Fairytales aren’t just for children: “The Secret in the Wings”

Homestead High School finishes there 2021-2022 season with Tony Award winner Mary Zimmerman’s The Secret in the Wings. Ms. Zimmerman, the noted playwright of Metamorphoses and The Notebooks of Leonardo da Vinci, has written a dreamlike play based on several European fairy tales in a uniquely theatrical staging. Homestead’s production runs this weekend, April 29 and 30th at 7pm and May 1st at 1pm.

The Secret of Wings intertwines elements from Beauty and the Beast with four lesser-known stories into a visionary exploration of the darker side of human desires. This fairy tale is not written children but an invitation to adults to view a storybook experience. The four stories are the little-known European fairy tales “Three Blind Queens,” “Allerleirah,” “The Princess Who Wouldn’t Laugh” and “Silent for Seven Years.”

The Secret of Wings‘ first scene is something like the classic Beauty and the Beast. Two parents (Amelia Eichmeier and Owen Weiss) tell their young daughter Leah (Leah McGowan) that she is going to be babysat by the neighbor upstairs, a Mr. Fitzpatick (Ben Usatinsky). The young girl tells her parents that he is a monster with a long tail, but the parents think it is just a young child’s fantasy – they laugh and leave her alone. Sure enough, spooky old Mr. Fitzpatick looks like a fugitive from a slasher movie and comes down the steps sporting a long dinosaur tail. He says “Leah, will you marry me?” Leah replies “No, Mr. Fitzpatick, I won’t.” The man opens a large book and a fairy tale begins. These same words are repeated several times during the performance and each time Mr. Fitzpatick is rejected. However, since we know the end of Beauty and the Beast, we know it will come out all right.

Each tale ends with a climactic point of disaster, all of which are resolved in the last scenes of the fantasy play. However, sometimes the stories become confused and they get away from the play’s framework. Much is told directly to the audience and through stilted dialogue among the characters, while sometimes things are danced and sung. The cast put the show together which guidance from Ms. Figg-Franzoi, after they created scenes and dances. This is also the first mainstage play to have aerial apparatus in it since fall 2020. A whole new group of actors are learning aerial dance and how hard that can be.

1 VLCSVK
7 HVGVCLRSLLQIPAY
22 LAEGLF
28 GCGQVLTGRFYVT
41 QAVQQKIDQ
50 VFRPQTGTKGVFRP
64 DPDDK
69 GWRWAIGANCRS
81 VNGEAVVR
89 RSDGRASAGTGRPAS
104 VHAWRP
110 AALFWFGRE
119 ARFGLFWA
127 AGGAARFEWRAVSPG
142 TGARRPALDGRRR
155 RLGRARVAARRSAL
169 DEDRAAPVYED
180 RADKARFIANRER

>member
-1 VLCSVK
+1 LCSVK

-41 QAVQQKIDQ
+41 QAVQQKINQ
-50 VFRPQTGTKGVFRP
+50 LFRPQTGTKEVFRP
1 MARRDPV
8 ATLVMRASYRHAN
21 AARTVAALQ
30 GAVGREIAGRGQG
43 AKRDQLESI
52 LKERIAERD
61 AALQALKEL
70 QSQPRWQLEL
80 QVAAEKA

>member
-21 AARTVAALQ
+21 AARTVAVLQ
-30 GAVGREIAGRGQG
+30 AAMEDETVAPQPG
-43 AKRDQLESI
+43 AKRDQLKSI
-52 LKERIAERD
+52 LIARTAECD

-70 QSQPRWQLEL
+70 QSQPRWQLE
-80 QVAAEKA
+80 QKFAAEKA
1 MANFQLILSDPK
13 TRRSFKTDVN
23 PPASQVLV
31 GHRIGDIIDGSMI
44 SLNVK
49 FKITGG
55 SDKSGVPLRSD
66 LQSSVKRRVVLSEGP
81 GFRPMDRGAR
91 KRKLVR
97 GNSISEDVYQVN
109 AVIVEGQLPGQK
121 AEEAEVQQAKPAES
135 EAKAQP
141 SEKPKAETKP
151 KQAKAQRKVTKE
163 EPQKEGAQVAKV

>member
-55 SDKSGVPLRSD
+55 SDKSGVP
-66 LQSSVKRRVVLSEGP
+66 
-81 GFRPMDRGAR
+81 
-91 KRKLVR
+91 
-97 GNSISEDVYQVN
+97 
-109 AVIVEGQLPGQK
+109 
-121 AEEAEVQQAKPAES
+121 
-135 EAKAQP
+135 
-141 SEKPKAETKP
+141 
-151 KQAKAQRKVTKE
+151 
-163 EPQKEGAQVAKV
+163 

Some of the stories are charming, such as the tale of “The Princess Who Wouldn’t Laugh,” which is hilarious. The king wants his daughter to marry a prince, but she really does not want to be attached. The king asks three princes from other kingdoms to come and make the princess laugh. He who succeeds will marry the beautiful princess. However, the princess puts in a condition: for those who do not succeed – “off with their heads.” The first two princes (Ari Graupe and Alyssa Santoleri) look like they are auditioning for a Las Vegas lounge act, one like a hammy comedian and the other a crooner. Both are excellent. The third prince (Jake Varney) is absolutely hilarious imitating a chicken; he brings down the house. The princess played by Alexandra Berryman also kills it at the end of the play.

The set looks like a grimy house with a long set of stairs in the back of the stage that opens up to a door in the rafters, a trap door that goes to the underworld where people come and go and a few vintage ’40s floor lamps that sometimes provide the only light on the stage. It is a strange and spooky set.

Come see the show for yourself this weekend:

Buy tickets Here:


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